Thursday, November 19, 2009

New Chicken Feeder

One of the things that makes us not be able to leave the farm for several days is feeding the chickens. The cow, goats, and sheep can either eat grass in the summer or I can put out a big bale of hay in winter that will last them for a couple weeks. The dogs have a big feeder that feeds them for several weeks if filled. But the feeder I have had in the chicken coop has had to be filled every two days or so. It looks like this....

Since it did not hold very much, I also had to have a big trashcan in the coop to hold the feed and then get it out of there to refill the feeder. So, I decided I wanted to get a bigger feeder so we did not have to fill it so often (and I could make more room by getting rid of the trash can). I started looking online and found one that a guy had built for his chicken coop. You can click here to see it. I decided I liked his design and thought it would work for me. So, I built one modeled after his that would work in my coop.

It is about 4 feet tall, 28 inches wide, and 10 inches deep. It has a slanted board inside on the bottom that helps get the feed into the outside food tray and it has a removable top to put the feed in. The best part is that it holds a lot of feed. I am guessing somewhere between 150-200 lbs. That will feed the chickens for a really long time without having to refill it.

Happy Birthday Josh!

Happy 29th Birthday!

Sunday, November 08, 2009

Big Breasts

The butchering season continues on the farm. I am just now getting around to posting about what I butchered last weekend. I decided it was time for the turkey to go in the freezer. Most of it's food like bugs and grass is gone now that it is getting to be fall and colder outside. I didn't want to have to continue to spend money to buy feed for it so I decided it was time to butcher it. I don't think we are going to be around here for Thanksgiving so I figured I would go ahead and do it now. I have never butchered a turkey before but I have done chickens. I prefer to skin them so I don't have to dip them in boiling water and pluck the feathers off. Since I was not planning on roasting this turkey whole I decided that I did not need to try and keep the skin on it either. I did some research online and found a way of butchering it that I liked. It is kind of similar to how I butchered the goat a few weeks ago in that I didn't gut it but just cut out the parts of the meat that I wanted. The main parts of the turkey that are worth eating (in my opinion) are the breasts and the legs.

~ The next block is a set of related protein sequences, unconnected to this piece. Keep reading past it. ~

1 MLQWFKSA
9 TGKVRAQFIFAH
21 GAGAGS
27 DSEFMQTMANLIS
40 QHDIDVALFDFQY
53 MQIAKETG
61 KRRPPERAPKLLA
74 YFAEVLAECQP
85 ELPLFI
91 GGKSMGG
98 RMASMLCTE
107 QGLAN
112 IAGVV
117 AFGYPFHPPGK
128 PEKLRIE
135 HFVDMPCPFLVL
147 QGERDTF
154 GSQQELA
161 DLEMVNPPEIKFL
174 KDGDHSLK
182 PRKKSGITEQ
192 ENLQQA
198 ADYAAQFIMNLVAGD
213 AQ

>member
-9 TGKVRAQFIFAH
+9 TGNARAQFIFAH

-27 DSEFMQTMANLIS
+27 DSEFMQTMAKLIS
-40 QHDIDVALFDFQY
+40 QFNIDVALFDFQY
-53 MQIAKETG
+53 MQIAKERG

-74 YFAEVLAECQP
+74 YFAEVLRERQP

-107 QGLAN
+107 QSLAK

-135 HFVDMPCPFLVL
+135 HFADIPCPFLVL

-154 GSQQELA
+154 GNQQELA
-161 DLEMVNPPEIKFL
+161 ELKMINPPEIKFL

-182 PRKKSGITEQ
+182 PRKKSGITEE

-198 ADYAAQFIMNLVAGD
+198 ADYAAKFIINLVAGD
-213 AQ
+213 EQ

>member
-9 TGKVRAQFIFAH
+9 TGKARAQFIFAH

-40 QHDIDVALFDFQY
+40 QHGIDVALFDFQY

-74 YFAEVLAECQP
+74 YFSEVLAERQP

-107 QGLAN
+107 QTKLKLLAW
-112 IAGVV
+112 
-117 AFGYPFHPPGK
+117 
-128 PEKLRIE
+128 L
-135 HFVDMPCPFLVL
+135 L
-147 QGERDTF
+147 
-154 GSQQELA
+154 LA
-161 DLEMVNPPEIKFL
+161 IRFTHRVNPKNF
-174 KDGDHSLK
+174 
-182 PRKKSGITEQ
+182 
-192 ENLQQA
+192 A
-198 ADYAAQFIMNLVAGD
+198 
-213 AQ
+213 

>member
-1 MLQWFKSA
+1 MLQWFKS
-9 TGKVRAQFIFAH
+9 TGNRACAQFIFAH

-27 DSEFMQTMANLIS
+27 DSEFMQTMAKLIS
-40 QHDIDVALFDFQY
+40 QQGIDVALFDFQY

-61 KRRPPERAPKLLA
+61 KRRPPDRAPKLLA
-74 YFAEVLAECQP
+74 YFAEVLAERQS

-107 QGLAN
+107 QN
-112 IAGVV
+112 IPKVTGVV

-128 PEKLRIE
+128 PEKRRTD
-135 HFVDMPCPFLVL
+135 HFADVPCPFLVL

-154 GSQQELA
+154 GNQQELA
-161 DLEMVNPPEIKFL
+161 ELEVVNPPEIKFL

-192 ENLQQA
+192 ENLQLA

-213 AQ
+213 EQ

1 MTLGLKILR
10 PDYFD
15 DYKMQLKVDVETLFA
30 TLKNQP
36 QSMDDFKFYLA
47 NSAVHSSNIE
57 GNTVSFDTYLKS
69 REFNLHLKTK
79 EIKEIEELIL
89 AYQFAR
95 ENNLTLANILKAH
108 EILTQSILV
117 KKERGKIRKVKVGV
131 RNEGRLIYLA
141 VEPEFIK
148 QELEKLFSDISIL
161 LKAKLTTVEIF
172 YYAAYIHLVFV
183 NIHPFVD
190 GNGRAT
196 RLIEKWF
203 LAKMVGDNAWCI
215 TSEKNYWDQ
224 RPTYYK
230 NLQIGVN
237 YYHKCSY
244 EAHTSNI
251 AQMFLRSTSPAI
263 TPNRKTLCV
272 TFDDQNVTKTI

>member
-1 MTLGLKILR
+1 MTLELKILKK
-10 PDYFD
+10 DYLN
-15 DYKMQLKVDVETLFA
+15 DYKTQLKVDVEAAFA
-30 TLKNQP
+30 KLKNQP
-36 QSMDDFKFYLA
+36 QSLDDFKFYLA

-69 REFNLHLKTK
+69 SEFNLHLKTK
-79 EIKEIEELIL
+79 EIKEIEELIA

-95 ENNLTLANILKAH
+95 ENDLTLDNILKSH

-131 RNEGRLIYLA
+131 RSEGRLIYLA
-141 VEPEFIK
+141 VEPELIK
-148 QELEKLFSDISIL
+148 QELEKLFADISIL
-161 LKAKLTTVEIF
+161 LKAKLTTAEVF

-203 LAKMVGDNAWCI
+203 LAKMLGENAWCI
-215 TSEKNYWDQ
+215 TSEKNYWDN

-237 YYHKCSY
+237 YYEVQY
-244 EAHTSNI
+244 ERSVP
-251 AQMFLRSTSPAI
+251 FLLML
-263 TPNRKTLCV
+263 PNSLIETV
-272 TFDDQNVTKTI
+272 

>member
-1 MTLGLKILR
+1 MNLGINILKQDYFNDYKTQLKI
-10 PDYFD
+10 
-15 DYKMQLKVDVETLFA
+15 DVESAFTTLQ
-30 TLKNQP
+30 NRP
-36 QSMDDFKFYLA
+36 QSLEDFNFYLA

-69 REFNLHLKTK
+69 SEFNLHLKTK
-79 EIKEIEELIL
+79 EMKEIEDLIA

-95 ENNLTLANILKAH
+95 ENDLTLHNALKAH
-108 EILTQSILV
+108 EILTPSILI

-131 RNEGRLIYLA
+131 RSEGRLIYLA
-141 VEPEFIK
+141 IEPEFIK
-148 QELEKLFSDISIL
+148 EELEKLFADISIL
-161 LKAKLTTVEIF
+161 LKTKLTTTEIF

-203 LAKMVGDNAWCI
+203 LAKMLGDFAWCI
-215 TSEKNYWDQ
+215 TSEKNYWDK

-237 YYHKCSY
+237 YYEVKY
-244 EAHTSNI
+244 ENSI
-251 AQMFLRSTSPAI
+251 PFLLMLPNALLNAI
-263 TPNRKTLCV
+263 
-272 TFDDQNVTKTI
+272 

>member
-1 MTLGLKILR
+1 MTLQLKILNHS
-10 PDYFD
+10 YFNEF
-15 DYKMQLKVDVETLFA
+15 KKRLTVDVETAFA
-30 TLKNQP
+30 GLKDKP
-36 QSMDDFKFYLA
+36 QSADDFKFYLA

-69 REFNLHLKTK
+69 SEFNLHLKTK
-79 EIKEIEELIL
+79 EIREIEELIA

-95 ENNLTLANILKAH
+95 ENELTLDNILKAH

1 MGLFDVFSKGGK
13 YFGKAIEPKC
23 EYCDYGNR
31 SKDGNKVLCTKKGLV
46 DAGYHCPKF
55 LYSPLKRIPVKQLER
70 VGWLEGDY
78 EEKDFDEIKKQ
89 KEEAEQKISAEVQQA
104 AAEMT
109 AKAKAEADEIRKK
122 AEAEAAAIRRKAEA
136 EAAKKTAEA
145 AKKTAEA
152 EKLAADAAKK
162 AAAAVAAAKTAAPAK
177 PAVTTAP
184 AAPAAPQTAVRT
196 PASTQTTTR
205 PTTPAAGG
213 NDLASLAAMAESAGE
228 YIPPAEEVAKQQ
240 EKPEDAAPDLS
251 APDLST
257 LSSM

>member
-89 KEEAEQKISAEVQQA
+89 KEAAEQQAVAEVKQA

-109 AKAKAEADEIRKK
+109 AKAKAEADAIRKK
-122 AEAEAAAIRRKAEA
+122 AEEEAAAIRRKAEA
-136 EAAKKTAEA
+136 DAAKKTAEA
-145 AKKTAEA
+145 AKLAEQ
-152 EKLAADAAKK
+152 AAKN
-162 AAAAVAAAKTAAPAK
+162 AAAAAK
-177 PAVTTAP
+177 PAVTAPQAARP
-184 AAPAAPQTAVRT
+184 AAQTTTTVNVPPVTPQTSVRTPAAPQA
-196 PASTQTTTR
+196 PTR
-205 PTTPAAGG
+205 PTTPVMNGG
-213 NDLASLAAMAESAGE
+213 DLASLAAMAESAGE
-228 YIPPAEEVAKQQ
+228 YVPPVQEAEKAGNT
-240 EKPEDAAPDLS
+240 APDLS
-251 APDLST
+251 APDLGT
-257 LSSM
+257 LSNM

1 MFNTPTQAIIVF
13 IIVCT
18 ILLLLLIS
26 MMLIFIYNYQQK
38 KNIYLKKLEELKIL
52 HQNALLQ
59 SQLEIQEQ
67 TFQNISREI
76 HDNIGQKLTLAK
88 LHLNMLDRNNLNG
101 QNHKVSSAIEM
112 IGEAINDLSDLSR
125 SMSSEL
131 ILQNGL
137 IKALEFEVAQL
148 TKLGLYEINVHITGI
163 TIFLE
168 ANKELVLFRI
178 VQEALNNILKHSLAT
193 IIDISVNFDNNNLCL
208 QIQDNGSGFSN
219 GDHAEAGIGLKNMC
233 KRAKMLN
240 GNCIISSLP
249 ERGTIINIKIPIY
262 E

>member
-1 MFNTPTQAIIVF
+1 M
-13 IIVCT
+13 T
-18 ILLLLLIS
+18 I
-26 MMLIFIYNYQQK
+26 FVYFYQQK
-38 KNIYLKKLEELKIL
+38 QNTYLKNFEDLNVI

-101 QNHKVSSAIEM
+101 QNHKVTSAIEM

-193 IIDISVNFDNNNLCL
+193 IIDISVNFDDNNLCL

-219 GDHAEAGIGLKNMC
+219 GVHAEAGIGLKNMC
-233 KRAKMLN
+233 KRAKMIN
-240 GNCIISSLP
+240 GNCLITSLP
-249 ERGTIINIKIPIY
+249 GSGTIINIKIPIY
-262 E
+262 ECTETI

Here is what I did... First I killed it by shooting it in the head. Then I cut the skin down the breast bone and pulled the skin back off the breast and cut the breasts off of the bone. Next, I skinned the legs and cut the legs off. And I was done. It was super easy and no gutting required. Now if I wanted to roast or fry the whole bird I would have to gut it and leave the skin on. The skin helps keep the moisture in while cooking. But this way worked best for us since we are not going to cook it whole. It was a super easy and not messy at all.
I was really surprised at how big the breast were on this turkey. I did feed him some feed while I had him but mostly he ate bugs and grass. He was really fun to have around. He would hang out with the sheep all day and follow us around when we were out there. I wasn't expecting to like him but we did. Since we enjoyed having him so much, he was pretty easy to take care of, and provided quite a bit of meat, I think we might get a couple turkeys again next year.

Here are those big breasts